Still, while repealing the law may reduce some of the issues of concern, at the street level, at the level of the park and the places where MSM meet, it’s not going to have that much of an impact. The violence will continue because it’s gender phobia that these guys are experiencing. They behave in feminine ways to attract males and they bend the gender boundaries. So the violence and rapes against them are more akin to violence against women.
TA Report: Can you describe the greatest challenges faced by those fighting HIV/AIDS in South Asian MSM communities?
Khan: Number one is understanding and knowledge. Policymakers, donors, and NGOs don’t seem to have an understanding of male-male sexuality in the region, the diversity of male-male sexual behaviors, the issues of class and gender and education—they all play a very strong role in the configuration. They tend to see male-male sex in the region as a heterosexual-homosexual divide, which leads them to conclude that MSM is an identity and not a behavior. Whereas we argue that no, MSM is a behavior, and within that framework there are many different types of identities, including those who have no particular identity but just want to play—or whatever they call it.
The second challenge is estimating the prevalence of MSM activity. Supposedly, mapping has been done on all the countries in the region, and they’re developing funding mechanisms based on their estimates. But these are often totally inadequate because of inadequate knowledge and understanding. At times, India collects the data by asking, Are you heterosexual or are you homosexual? So a man who penetrates is going to say he’s heterosexual—he’ll never say he’s homosexual. And maybe he’s having sex with women and with men, so we don’t quite know where the virus is moving around.
The third is how you design community-based interventions. The debate in India and elsewhere questions whether NGOs from outside are more effective in implementing services for MSM—or can communities develop their own responses? The NGOs tend to focus on the medical aspects and public health strategy. They argue that the communities don’t have the knowledge or the skills or the capacity, so we’d better tell them what to do.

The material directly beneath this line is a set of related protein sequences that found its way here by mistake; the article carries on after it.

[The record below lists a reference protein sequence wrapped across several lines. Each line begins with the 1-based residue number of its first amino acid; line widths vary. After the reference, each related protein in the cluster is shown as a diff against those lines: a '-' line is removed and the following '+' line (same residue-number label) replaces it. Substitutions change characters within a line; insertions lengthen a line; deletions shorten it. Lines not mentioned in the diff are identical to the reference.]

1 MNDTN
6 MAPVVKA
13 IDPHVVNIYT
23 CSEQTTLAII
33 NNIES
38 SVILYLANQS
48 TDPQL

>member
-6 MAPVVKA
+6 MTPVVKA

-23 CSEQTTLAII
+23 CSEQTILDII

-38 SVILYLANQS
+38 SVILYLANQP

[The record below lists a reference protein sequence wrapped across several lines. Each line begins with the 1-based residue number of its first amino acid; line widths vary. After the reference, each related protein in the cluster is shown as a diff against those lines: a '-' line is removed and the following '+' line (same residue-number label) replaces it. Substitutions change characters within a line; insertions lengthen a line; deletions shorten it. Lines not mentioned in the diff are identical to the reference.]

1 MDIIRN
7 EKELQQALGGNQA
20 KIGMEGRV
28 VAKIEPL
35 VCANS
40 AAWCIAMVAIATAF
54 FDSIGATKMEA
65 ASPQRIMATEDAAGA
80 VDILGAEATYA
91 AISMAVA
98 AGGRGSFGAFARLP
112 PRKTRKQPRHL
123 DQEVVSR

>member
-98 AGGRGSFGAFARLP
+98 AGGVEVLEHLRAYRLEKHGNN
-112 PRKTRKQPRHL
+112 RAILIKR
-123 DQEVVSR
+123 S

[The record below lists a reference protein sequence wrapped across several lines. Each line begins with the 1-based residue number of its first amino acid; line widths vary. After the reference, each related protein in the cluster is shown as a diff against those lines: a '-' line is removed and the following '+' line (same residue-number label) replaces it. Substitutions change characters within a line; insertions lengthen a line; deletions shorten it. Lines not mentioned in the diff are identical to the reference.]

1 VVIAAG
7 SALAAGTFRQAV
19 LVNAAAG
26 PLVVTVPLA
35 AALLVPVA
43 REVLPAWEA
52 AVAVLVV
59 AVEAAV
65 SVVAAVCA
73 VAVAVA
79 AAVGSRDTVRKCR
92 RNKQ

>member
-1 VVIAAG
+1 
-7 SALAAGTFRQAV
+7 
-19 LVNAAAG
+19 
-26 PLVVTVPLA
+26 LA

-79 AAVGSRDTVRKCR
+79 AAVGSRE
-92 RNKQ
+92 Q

The fourth major challenge is that there’s not enough money available, and the fifth one is the human rights issue—the right to sexuality in an environment that says this behavior is not necessarily against the law but it is against cultural traditions and religious values. How do you tackle male-male sex in a Muslim country like Pakistan or Bangladesh? You have to do it very quietly. We don’t say these projects are about MSM, we say they are about male sexual health.
And then the sixth challenge is the issue of gender. Male-male sex plays out very much within a gender framework. Transgendered men identify very much with women and the feminine, and you know the issue of gender violence in the region. So we’ve been trying to push NGOs working with gender equity to take on board the issue of male-male sex within a gender framework.
TA Report: How can outreach and education efforts be framed so that they reach people who identify as MSM as well as partners who may not identify as such?
Khan: I’ve argued for two parallel, consistent strategies. One we’re calling identity-based intervention. That’s community building, community development, and community mobilization. And then a second strategy requires speaking of anal sex. In all education materials and presentations, anal sex has to be mentioned if you’re going to address it as a male behavior pattern.
As a sexual practice, it is very common between males here, without a “homosexual” identity framework. We can’t reach those unidentified populations through community-based interventions because they’re not part of MSM communities. So HIV education should always cover anal sex. And there’s the difficulty—you’re not allowed to talk about sex, never mind anal sex.
I can go to a truck stop on any Indian highway and some of those men are having anal sex with truck boys, and God knows with whom else. They don’t have an identity connected with their behavior; they have an identity around their occupation. And so you have to approach the strategy of reducing risk around anal sex outside of a community framework. I’m finding in India that people are having anal sex because they think it’s safer than vaginal sex, because no one’s told them that it’s much higher risk.